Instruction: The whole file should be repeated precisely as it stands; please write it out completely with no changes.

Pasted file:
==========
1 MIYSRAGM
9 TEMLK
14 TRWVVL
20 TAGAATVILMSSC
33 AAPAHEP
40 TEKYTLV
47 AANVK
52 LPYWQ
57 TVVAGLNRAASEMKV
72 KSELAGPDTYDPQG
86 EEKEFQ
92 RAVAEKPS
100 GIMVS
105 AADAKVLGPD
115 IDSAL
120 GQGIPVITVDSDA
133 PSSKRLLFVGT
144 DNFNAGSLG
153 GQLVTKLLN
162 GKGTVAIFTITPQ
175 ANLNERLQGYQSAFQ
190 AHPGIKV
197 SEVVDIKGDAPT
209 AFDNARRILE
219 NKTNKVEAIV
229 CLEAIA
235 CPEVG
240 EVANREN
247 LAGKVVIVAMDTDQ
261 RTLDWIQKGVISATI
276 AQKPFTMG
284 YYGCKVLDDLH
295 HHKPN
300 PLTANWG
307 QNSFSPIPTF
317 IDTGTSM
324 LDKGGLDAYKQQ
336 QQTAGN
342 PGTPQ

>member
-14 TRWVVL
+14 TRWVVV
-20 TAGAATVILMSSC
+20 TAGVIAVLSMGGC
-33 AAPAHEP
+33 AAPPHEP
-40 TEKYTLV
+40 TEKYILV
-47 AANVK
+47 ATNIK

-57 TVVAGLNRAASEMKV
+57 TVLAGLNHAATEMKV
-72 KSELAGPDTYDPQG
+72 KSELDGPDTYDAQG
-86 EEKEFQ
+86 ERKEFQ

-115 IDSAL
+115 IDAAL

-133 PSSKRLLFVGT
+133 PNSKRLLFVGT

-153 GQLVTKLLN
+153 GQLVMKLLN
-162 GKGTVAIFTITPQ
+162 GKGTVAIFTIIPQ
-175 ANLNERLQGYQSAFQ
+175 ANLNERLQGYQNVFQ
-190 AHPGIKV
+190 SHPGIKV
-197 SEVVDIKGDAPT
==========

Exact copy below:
1 MIYSRAGM
9 TEMLK
14 TRWVVL
20 TAGAATVILMSSC
33 AAPAHEP
40 TEKYTLV
47 AANVK
52 LPYWQ
57 TVVAGLNRAASEMKV
72 KSELAGPDTYDPQG
86 EEKEFQ
92 RAVAEKPS
100 GIMVS
105 AADAKVLGPD
115 IDSAL
120 GQGIPVITVDSDA
133 PSSKRLLFVGT
144 DNFNAGSLG
153 GQLVTKLLN
162 GKGTVAIFTITPQ
175 ANLNERLQGYQSAFQ
190 AHPGIKV
197 SEVVDIKGDAPT
209 AFDNARRILE
219 NKTNKVEAIV
229 CLEAIA
235 CPEVG
240 EVANREN
247 LAGKVVIVAMDTDQ
261 RTLDWIQKGVISATI
276 AQKPFTMG
284 YYGCKVLDDLH
295 HHKPN
300 PLTANWG
307 QNSFSPIPTF
317 IDTGTSM
324 LDKGGLDAYKQQ
336 QQTAGN
342 PGTPQ

>member
-14 TRWVVL
+14 TRWVVV
-20 TAGAATVILMSSC
+20 TAGVIAVLSMGGC
-33 AAPAHEP
+33 AAPPHEP
-40 TEKYTLV
+40 TEKYILV
-47 AANVK
+47 ATNIK

-57 TVVAGLNRAASEMKV
+57 TVLAGLNHAATEMKV
-72 KSELAGPDTYDPQG
+72 KSELDGPDTYDAQG
-86 EEKEFQ
+86 ERKEFQ

-115 IDSAL
+115 IDAAL

-133 PSSKRLLFVGT
+133 PNSKRLLFVGT

-153 GQLVTKLLN
+153 GQLVMKLLN
-162 GKGTVAIFTITPQ
+162 GKGTVAIFTIIPQ
-175 ANLNERLQGYQSAFQ
+175 ANLNERLQGYQNVFQ
-190 AHPGIKV
+190 SHPGIKV
-197 SEVVDIKGDAPT